Seven Seas of Fleas is about a boy who imagines he can fly so, in bringing the story to life, it was important to create a strong sense of movement on every page. To achieve this I made sure, particularly with Bryce, that I exaggerated and contorted his features to emphasise movement and flow.
I also tried to draw the characters as if they were acting out each scene, like in a theatre play. This helped to keep things light-hearted and it also brought a goofy energy to each character’s body language and movement.
You’ll notice that most of the action moves across the page from left to right. This is done intentionally as it helps move the story forward and also increases the desire to turn the page. Only when the chase ends between Bryce and the fleas does the direction of movement change. This is just one method you can use to enhance the movement within the narrative. Hairy Maclary is another book that uses left to right movement to great effect.
If you’re wondering how I created some of the scenes in the book where Bryce is running or flying, I acted these scenes out in my studio, imagining that I was flying, or waving a dandelion around, swatting fleas.
You wouldn’t want to be a fly on the wall during these acting sessions (or maybe you would 😉) but by putting yourself in the scene, you can work out how your characters move, or which side big toes should be on.

Creating the characters
Creating characters takes a lot of time and many attempts to get them just right.
When it came to creating Bryce I had to think a lot about his life outside of the book - what his room looks like, his parent and siblings, his likes and dislikes, sports, interests and his desires - and through that process a lot of questions started to arise; where did he get that old pair of aviator goggles from? Maybe he found them in a dress-up box? Who knows, but it was important to think about all these things and his back story so that he became a believable character that people could relate to.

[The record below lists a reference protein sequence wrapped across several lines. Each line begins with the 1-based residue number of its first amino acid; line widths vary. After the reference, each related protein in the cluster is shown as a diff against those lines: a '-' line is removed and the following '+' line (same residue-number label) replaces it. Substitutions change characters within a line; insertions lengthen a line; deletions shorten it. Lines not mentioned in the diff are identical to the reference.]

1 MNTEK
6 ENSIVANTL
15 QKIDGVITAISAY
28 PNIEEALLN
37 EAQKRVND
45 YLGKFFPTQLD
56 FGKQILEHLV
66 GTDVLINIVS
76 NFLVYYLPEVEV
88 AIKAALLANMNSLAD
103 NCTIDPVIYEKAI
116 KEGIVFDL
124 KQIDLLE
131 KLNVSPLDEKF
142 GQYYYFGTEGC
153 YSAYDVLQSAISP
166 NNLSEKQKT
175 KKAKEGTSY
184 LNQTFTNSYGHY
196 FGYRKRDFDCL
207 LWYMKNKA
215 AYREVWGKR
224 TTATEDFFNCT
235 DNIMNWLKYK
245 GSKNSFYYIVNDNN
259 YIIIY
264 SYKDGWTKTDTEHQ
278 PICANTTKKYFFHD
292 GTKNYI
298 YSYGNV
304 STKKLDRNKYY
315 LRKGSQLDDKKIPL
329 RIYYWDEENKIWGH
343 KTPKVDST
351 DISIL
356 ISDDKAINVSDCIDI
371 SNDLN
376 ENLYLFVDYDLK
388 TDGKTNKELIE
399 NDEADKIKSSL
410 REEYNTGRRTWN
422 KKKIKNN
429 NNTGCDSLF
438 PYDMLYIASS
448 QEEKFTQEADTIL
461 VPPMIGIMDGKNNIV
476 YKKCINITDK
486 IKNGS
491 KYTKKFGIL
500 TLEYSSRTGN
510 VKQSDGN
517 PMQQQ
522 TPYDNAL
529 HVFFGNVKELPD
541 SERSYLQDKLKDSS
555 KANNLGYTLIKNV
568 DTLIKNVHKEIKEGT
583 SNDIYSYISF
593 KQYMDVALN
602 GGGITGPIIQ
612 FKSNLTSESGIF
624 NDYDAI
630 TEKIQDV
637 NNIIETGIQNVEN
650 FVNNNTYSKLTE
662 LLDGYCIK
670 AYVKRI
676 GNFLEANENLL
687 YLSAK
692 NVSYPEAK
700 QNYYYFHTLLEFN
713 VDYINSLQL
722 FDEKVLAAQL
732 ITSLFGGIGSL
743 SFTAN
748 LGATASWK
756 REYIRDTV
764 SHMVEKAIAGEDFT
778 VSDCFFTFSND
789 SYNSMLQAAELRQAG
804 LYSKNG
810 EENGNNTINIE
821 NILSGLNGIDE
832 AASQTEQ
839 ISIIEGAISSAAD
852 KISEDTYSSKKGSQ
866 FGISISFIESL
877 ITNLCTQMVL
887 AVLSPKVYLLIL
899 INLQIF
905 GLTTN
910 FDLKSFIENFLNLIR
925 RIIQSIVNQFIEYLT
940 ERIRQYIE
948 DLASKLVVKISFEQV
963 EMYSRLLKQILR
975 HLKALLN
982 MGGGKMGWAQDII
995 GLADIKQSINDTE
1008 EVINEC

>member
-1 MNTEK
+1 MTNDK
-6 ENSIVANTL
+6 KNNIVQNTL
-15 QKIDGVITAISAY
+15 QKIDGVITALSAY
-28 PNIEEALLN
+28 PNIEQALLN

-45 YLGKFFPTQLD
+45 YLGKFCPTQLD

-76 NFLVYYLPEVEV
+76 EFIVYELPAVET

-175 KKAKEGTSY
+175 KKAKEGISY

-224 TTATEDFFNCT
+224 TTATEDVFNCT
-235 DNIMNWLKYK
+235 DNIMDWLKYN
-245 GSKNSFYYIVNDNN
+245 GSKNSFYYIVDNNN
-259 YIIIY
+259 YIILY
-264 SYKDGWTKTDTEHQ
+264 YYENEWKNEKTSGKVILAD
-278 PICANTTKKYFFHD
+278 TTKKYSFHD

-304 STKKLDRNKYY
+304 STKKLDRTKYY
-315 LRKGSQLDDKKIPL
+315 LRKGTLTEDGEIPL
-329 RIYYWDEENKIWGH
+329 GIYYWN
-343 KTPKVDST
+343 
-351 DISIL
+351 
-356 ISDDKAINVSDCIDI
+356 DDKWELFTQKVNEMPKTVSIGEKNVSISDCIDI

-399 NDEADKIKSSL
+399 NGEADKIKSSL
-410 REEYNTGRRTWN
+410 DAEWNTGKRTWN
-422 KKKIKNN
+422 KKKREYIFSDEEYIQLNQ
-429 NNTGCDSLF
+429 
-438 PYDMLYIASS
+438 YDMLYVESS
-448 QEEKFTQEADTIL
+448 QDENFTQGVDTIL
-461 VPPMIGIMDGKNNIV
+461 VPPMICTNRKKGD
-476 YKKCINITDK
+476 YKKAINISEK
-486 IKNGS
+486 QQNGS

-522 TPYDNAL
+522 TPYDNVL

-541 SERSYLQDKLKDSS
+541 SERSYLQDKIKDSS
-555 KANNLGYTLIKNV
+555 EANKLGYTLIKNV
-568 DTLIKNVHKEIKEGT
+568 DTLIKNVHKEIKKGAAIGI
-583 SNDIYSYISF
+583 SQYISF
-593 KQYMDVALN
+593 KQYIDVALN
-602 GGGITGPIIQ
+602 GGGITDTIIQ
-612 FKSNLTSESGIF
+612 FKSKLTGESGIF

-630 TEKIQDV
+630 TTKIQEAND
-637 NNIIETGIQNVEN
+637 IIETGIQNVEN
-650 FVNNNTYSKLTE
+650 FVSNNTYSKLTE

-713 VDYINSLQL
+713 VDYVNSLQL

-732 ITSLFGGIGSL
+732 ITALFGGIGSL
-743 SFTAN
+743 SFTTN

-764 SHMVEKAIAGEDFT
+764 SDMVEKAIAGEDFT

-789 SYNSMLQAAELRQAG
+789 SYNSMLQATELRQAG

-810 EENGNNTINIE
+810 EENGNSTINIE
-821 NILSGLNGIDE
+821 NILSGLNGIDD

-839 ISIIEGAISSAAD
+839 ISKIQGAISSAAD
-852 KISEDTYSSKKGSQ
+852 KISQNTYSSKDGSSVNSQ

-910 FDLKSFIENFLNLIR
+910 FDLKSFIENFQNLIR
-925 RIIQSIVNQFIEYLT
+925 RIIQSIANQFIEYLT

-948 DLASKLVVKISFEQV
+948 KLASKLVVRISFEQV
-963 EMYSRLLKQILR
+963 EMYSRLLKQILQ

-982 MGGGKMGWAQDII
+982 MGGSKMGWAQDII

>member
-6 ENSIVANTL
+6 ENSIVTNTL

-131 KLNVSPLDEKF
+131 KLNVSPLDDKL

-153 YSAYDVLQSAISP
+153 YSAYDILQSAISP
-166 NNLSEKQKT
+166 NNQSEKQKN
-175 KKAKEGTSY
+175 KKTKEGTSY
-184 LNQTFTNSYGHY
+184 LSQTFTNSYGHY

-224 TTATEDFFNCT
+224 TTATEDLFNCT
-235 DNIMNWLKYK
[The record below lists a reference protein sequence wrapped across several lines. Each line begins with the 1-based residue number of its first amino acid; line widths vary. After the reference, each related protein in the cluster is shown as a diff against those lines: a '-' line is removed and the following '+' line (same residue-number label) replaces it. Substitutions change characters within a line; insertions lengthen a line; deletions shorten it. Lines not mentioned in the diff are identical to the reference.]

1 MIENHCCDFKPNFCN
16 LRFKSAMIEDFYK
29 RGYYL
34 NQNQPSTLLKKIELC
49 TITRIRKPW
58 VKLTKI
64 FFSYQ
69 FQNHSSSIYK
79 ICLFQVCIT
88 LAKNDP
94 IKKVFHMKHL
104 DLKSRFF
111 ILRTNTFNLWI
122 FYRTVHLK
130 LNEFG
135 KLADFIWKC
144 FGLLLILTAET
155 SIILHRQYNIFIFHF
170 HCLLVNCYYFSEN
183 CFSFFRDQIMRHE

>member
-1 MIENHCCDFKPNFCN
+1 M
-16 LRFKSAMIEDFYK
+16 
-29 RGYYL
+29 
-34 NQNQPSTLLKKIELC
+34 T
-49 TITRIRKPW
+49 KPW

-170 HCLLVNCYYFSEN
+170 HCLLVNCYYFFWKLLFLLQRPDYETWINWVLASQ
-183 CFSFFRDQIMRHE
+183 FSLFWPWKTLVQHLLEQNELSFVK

As you may have noticed, there’s also a dog in the book and his name is Sunny. Sunny was the last character to be created and that was because I had envisaged a really friendly, scruffy-looking dog and they, apparently, are hard to find. But one day, while at a café, I saw the dog that I had been looking for - the real-life Sunny. I took a photo, came home and started drawing him. Later, I met Sunny’s parents who were ecstatic to find out that he was going to be one of the main characters in a picture book.
Another character to consider is the scenery. Yep, that’s right, the scenery is a character and it needs to have a personality and a back story too. I wanted the scenery in Seven Seas of Fleas to be vibrant and playful, like the other characters, so I took inspiration from my childhood memories of my grandfather’s backyard and from plants and gardening paraphernalia that I found interesting and quirky. This helped in creating a believable backdrop in which the main characters could play.

The real-life Sunny
Contrast and colour
Contrast is an important element of any picture book. Contrasting shapes and colours, composition and even language can create drama and intrigue, and when used well, can help guide the reader through the narrative.
Seven Seas of Fleas is a goofy, bold and imaginative story and to help strengthen those qualities I decided to keep the colour palette minimal and just use blue and yellow. These would be the hero colours, you could say. I allowed for a few extra tones of each colour to bring in some variation, and I also used a range of beiges and browns that would work as supporting colours.
The tricky part of using a minimal colour palette is that everything starts to look repetitive. So, to keep things interesting, I allowed for slight colour differences to occur when adding textures and patterns. I don't generally use traditional materials during this phase, so this helped in making things look a bit more natural, while still presenting a coherent visual language.